Here are some blades that came in poor shape, and have gotten a face lift.
The knife arrived with a thick, dull edge, and missing its pommel. So, I sharpened it, filled the handle cavity with epoxy, and put in a couple spent pistol cases to boot. Then, made a top-notch sheath to go with it.
If you have any information about who made this knife, I’d be interested. The etch on the front looks like “HEP” followed by a 3-legged symbol. The stamp on the back appears to be an upside-down “L”, and 0953.
This knife appears to have been a functional “business card” from days gone by. The etched inscription reads,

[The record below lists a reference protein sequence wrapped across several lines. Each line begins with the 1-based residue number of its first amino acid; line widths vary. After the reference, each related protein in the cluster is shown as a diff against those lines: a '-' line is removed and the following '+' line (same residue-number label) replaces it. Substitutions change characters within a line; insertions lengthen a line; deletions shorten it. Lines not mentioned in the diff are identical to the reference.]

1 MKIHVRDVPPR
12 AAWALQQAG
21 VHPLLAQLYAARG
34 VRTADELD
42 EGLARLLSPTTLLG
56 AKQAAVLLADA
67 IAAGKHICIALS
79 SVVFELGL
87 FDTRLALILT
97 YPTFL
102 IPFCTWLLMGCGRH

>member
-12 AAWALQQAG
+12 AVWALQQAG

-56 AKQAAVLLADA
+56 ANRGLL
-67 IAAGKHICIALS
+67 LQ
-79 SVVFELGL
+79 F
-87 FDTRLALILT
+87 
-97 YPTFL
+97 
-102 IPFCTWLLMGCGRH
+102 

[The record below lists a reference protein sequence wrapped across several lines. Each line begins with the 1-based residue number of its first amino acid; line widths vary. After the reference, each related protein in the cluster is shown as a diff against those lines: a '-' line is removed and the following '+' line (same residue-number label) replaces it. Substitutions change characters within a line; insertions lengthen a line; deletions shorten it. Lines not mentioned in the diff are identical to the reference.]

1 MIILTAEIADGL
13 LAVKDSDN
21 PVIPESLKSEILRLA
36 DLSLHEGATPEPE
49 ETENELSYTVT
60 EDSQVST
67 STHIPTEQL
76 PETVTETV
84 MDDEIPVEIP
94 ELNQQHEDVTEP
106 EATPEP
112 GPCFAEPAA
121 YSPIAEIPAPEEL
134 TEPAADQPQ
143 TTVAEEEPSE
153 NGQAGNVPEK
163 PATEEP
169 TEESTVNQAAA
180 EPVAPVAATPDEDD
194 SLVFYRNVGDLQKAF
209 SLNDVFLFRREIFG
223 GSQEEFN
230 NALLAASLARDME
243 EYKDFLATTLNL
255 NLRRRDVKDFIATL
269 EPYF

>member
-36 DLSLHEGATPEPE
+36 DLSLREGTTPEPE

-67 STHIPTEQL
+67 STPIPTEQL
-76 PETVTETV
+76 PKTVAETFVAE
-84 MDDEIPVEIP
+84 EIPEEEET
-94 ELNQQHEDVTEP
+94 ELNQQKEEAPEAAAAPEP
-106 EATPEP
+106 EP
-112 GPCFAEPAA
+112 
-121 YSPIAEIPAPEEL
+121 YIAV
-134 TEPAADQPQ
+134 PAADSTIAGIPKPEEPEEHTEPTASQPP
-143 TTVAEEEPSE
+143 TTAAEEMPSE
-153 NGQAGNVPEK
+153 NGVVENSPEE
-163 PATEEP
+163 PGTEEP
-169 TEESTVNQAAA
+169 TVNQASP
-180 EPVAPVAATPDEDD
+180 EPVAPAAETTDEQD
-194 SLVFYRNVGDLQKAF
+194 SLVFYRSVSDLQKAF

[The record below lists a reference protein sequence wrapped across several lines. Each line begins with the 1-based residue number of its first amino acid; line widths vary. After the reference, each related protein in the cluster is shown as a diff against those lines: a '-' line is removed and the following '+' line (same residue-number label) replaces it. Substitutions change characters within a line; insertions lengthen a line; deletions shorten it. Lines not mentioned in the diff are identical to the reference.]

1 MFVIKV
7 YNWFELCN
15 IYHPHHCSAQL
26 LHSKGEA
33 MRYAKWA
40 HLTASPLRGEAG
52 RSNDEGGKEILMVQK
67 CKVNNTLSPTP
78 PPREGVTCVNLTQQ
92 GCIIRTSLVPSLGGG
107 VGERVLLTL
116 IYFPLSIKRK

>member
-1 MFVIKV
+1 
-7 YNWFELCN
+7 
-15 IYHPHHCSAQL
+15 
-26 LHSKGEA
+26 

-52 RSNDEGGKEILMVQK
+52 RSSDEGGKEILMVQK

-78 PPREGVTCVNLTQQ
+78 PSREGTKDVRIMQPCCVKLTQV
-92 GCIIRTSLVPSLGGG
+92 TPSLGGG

“Thanks For a Slice of Your Business”
“FLOYD ASHBY — Sand Springs, Okla.”
“THE VERNON COMPANY, Newton, Iowa”
Up in the corner, the blade is stamped with “Vernco.”
The knife arrived rusty, with a ragged edge, and a ricasso that hung down in a manner that would interfere with cutting-board use. So, after buffing off the brown, I jointed the edge to a smooth curve, and did a full-bevel grind to bring it up to shaving-sharp.
And not to be forgotten–the notch in the spine. This seems to have been intended for lifting lids off of canning jars.
Again, if you have any info regarding the origins of this knife, I’m interested.
Both knives are up for sale or trade. So, drop me a line if you’re interested.